Picturing a Nation is a major reinstallation of American paintings and sculpture from the Lightner Museum’s permanent collection.
In the decades following the Civil War, the United States witnessed a period of rapid modernization. The dramatic shift from an agrarian to industrial economy irrevocably transformed the country. As a new nation emerged, artists, critics, and patrons all sought to define an American art that captured the spirit of the young nation.
While American cultural, political, and commercial life underwent tremendous changes, opportunities for the creation, exhibition, and sale of works of art expanded, spurred in part by increased patronage from new sources of wealth. The entrepreneurs of the post-Civil War era amassed great fortunes through financing railroads, oil, mining, iron and steel, and other capitalist ventures. These titans of American business, industry, and commerce expressed their new-found status by building stately mansions which they filled with beautiful objects and substantial art collections.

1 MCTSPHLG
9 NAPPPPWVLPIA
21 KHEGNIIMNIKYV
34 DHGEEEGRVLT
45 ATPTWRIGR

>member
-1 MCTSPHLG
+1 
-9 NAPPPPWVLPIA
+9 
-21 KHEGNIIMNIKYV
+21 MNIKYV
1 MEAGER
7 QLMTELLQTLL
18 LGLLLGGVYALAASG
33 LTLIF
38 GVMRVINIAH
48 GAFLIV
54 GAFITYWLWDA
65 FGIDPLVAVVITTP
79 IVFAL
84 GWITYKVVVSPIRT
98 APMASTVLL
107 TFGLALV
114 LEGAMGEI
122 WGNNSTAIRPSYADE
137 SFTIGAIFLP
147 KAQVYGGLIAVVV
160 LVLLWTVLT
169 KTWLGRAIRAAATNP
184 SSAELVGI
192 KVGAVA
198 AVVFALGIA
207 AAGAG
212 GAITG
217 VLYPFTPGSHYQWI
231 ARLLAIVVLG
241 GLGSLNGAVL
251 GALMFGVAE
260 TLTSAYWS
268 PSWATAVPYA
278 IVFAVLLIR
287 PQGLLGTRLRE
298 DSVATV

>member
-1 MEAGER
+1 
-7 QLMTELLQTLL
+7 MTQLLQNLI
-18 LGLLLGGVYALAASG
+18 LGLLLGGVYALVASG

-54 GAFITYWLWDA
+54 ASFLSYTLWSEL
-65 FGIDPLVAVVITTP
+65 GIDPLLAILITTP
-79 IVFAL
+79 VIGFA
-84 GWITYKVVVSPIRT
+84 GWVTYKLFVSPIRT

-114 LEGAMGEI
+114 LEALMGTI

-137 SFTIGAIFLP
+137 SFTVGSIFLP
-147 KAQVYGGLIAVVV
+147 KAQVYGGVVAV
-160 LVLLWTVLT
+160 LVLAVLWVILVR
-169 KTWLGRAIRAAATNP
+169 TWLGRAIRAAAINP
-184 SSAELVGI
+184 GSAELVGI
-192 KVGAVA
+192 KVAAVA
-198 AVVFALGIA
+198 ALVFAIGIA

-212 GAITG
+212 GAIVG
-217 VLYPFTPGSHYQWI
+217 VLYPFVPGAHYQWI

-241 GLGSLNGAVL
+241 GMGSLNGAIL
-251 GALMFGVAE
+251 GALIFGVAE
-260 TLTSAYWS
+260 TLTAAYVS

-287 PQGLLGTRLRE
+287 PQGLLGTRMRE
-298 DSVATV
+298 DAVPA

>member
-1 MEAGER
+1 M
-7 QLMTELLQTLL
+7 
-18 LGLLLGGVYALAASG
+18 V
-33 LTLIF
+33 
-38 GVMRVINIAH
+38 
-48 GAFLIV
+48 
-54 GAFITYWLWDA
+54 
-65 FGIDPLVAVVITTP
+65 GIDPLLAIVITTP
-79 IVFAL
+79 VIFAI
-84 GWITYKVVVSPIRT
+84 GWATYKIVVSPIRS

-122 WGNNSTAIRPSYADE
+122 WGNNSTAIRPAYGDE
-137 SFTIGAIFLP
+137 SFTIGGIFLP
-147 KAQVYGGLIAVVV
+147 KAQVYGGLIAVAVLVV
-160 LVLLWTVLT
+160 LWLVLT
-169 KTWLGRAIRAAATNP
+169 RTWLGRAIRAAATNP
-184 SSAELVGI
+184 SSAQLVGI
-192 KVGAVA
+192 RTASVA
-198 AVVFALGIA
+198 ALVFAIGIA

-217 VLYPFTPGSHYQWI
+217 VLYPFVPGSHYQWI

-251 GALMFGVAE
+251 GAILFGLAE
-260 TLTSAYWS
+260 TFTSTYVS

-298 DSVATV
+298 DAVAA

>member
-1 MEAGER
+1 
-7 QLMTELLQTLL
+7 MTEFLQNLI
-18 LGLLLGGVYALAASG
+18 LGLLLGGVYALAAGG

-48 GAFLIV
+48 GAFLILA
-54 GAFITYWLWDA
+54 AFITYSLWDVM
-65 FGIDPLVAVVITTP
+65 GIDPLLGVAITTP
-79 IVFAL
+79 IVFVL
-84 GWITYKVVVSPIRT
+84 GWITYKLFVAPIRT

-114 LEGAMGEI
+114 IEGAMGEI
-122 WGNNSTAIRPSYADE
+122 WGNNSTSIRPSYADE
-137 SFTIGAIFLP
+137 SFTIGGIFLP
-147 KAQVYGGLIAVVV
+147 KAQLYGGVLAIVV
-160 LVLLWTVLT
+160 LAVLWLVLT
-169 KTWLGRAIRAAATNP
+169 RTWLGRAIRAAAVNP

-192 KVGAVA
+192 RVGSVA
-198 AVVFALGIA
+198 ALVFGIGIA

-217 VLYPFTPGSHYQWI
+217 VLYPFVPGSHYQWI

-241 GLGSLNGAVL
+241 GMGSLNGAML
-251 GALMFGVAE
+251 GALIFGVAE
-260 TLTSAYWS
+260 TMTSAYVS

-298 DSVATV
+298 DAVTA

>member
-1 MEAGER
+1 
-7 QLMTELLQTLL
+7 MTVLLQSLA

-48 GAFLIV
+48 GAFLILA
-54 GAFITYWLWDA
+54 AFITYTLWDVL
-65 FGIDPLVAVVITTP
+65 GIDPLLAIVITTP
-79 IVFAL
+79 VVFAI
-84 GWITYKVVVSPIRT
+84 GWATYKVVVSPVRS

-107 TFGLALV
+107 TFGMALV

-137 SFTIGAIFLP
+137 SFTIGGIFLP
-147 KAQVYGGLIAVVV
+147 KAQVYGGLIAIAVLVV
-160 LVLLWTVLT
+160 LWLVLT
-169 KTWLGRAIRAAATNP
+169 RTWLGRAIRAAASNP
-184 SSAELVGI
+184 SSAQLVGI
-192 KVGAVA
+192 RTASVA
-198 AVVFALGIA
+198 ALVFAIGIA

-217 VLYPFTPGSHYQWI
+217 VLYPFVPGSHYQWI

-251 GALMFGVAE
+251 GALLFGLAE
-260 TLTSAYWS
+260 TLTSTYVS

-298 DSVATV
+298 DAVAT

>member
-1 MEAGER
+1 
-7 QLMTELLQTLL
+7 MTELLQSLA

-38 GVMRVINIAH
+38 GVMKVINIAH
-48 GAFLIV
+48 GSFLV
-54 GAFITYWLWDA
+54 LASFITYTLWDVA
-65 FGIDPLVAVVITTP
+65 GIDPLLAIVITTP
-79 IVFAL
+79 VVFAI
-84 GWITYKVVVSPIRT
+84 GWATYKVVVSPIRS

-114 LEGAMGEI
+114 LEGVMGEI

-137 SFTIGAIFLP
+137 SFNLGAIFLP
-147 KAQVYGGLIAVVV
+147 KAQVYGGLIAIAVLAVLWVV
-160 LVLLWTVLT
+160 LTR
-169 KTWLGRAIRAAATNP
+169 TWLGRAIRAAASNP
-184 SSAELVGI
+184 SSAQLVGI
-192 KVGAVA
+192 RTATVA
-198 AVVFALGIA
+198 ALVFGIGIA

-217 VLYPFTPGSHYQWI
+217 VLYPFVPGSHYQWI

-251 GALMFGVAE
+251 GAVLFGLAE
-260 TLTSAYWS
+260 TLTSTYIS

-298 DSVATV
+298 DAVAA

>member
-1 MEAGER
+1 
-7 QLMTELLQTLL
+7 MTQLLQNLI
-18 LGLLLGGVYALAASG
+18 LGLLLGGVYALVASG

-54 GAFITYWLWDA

To satisfy their Gilded Age patrons, American artists embraced the broader artistic traditions of Europe, exploring subject matter and styles entirely new to American art. During this time, still life, genre, the human figure, natural history, and particularly the Romantic landscape became popular subjects for American artists. European styles—Neoclassicism, Romanticism, Realism, and Impressionism— were all adopted by artists who filtered them through a uniquely American lens.
From America’s great vistas and natural wonders, to intimate scenes of St. Augustine, Picturing a Nation presents a vibrant vision of the country on a local and national scale through late-nineteenth and early twentieth century American art.